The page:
Everybody has had the experience of not recognising someone they know—changes in pose, illumination and expression all make the task tricky. So it’s not surprising that computer vision systems have similar problems. Indeed, no computer vision system matches human performance despite years of work by computer scientists all over the world.
That’s not to say that face recognition systems are poor. Far from it. The best systems can beat human performance in ideal conditions. But their performance drops dramatically as conditions get worse. So computer scientists would dearly love to develop an algorithm that can take the crown in the most challenging conditions too.
Today, Chaochao Lu and Xiaoou Tang at the Chinese University of Hong Kong say they’ve done just that. These guys have developed a face recognition algorithm called GaussianFace that outperforms humans for the first time.
The first task in any programme of automated face verification is to build a decent dataset to test the algorithm with. That requires images of a wide variety of faces with complex variations in pose, lighting and expression as well as race, ethnicity, age and gender. Then there is clothing, hair styles, make up and so on.
As luck would have it, there is just such a dataset, known as the Labelled Faces in the Wild benchmark. This consists of over 13,000 images of the faces of almost 6000 public figures collected off the web. Crucially, there is more than one image of each person in the database.
Until now. The new algorithm works by normalising each face into a 150 x 120 pixel image, by transforming it based on five image landmarks: the position of both eyes, the nose and the two corners of the mouth.
It then divides each image into overlapping patches of 25 x 25 pixels and describes each patch using a mathematical object known as a vector which captures its basic features. Having done that, the algorithm is ready to compare the images looking for similarities.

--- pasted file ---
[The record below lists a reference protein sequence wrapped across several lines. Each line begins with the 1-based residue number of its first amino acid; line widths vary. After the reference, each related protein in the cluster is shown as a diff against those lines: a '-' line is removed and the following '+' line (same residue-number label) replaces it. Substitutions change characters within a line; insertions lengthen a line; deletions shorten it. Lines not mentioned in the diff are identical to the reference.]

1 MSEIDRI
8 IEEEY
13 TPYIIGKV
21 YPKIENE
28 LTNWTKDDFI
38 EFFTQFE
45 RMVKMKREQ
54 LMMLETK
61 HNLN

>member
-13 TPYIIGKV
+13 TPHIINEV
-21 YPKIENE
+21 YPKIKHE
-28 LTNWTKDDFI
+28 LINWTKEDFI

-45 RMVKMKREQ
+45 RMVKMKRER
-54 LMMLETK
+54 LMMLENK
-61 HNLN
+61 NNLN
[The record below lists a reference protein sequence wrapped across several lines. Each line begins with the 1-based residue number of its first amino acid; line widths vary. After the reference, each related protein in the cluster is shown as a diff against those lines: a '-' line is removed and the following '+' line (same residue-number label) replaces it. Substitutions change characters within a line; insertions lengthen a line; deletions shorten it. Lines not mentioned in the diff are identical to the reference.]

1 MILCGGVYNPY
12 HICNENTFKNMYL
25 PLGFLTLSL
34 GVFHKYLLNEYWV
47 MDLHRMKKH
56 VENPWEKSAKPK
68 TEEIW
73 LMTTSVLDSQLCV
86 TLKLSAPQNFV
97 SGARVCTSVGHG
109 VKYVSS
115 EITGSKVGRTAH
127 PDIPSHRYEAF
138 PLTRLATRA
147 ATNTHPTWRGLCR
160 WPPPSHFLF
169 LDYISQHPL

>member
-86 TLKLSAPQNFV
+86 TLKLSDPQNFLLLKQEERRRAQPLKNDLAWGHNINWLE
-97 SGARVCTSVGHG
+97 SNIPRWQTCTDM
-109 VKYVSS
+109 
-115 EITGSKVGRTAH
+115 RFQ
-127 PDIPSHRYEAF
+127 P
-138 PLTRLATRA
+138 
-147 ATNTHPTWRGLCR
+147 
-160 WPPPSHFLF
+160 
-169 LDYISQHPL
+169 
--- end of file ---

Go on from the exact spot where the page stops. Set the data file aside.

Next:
But first it needs to know what to look for. This is where the training data set comes in. The usual approach is to use a single dataset to train the algorithm and to use a sample of images from the same dataset to test the algorithm on.
But when the algorithm is faced with images that are entirely different from the training set, it often fails. “When the [image] distribution changes, these methods may suffer a large performance drop,” say Chaochao and Xiaoou.
Instead, they’ve trained GaussianFace on four entirely different datasets with very different images. For example, one of these datasets is known as the Multi-PIE database and consists of face images of 337 subjects from 15 different viewpoints under 19 different conditions of illumination taken in four photo sessions. Another is a database called Life Photos which contains about 10 images of 400 different people.
Remember that humans can do this with an accuracy of 97.53 per cent. “Our GaussianFace model can improve the accuracy to 98.52%, which for the ﬁrst time beats the human-level performance,” say Chaochao and Xiaoou.
Chaochao and Xiaoou point out that there are many challenges ahead, however. Humans can use all kinds of additional cues to do this task, such as neck and shoulder configuration. “Surpassing the human-level performance may only be symbolically signiﬁcant,” they say.
Another problem is the time it takes to train the new algorithm, the amount of memory it requires and the running time to identify matches. Some of that can be tackled by parallelising the algorithm and using a number of bespoke computer processing techniques.